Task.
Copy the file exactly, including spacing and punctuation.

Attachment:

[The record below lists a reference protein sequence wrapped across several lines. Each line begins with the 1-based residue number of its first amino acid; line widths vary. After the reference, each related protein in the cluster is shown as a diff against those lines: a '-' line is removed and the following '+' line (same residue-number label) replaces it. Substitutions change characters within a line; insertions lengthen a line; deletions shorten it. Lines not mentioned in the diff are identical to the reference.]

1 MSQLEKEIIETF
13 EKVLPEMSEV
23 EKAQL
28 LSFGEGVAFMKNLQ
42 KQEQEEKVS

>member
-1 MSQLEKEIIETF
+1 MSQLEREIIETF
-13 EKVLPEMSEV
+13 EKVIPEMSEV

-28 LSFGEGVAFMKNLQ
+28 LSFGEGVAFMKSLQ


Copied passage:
[The record below lists a reference protein sequence wrapped across several lines. Each line begins with the 1-based residue number of its first amino acid; line widths vary. After the reference, each related protein in the cluster is shown as a diff against those lines: a '-' line is removed and the following '+' line (same residue-number label) replaces it. Substitutions change characters within a line; insertions lengthen a line; deletions shorten it. Lines not mentioned in the diff are identical to the reference.]

1 MSQLEKEIIETF
13 EKVLPEMSEV
23 EKAQL
28 LSFGEGVAFMKNLQ
42 KQEQEEKVS

>member
-1 MSQLEKEIIETF
+1 MSQLEREIIETF
-13 EKVLPEMSEV
+13 EKVIPEMSEV

-28 LSFGEGVAFMKNLQ
+28 LSFGEGVAFMKSLQ